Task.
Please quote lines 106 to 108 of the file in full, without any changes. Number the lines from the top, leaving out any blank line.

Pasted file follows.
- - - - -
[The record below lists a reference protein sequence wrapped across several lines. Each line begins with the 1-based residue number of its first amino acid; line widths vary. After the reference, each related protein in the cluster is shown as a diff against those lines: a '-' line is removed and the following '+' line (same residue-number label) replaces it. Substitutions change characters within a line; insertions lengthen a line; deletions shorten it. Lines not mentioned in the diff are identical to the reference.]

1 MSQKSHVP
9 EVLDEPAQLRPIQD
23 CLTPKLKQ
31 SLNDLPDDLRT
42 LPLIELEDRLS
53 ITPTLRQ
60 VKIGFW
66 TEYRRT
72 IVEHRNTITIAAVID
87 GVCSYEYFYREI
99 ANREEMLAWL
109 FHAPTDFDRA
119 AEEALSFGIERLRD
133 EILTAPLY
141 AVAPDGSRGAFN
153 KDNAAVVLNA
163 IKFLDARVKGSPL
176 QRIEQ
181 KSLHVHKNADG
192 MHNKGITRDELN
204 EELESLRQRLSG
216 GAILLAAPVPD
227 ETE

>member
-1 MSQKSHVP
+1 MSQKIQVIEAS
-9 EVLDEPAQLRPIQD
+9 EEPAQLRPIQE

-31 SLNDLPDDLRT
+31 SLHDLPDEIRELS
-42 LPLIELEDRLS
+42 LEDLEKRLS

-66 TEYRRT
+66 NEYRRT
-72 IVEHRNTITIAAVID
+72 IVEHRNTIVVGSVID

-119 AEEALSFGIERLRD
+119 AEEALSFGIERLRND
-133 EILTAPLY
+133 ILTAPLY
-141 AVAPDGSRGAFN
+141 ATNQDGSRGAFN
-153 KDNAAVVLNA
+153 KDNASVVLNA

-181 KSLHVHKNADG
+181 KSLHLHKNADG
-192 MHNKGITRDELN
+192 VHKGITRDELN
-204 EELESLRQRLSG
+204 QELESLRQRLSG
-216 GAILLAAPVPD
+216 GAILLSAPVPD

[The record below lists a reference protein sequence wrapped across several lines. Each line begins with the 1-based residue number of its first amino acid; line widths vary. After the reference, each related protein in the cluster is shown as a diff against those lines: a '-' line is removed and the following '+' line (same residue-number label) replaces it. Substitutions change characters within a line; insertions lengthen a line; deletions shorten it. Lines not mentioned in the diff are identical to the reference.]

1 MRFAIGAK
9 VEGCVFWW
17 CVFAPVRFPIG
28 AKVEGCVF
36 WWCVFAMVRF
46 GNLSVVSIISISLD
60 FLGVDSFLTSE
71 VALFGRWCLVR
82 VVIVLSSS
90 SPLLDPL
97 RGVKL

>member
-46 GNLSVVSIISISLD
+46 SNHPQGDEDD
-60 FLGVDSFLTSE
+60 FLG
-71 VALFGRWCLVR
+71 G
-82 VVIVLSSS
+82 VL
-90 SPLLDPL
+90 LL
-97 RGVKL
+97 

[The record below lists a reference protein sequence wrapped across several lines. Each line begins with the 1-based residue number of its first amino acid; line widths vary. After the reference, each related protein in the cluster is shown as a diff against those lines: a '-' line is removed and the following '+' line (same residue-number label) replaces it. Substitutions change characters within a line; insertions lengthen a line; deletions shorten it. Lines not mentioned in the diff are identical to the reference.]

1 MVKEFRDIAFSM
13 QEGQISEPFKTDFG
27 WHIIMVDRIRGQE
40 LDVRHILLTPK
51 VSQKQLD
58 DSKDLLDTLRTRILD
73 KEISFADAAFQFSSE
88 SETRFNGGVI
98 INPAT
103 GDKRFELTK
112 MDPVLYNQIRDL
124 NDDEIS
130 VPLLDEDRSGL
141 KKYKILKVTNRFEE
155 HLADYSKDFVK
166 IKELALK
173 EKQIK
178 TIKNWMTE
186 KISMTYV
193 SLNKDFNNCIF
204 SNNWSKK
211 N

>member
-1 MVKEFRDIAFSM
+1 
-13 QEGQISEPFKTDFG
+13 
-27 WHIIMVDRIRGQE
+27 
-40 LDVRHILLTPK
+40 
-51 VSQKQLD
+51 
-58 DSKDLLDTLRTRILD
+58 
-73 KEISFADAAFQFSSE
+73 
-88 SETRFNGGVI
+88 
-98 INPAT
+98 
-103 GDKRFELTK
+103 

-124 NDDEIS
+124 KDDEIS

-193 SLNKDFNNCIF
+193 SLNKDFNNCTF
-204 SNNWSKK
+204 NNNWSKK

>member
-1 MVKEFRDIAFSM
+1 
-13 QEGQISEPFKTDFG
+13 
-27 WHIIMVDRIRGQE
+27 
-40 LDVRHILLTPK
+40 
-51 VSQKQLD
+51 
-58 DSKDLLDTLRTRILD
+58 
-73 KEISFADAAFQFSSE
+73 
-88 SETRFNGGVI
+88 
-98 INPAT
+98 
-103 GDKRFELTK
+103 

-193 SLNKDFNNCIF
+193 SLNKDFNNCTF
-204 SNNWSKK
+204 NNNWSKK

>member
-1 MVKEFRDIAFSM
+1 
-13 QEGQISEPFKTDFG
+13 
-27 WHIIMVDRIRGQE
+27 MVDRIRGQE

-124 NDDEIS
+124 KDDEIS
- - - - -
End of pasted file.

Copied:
+13 
-27 WHIIMVDRIRGQE
+27 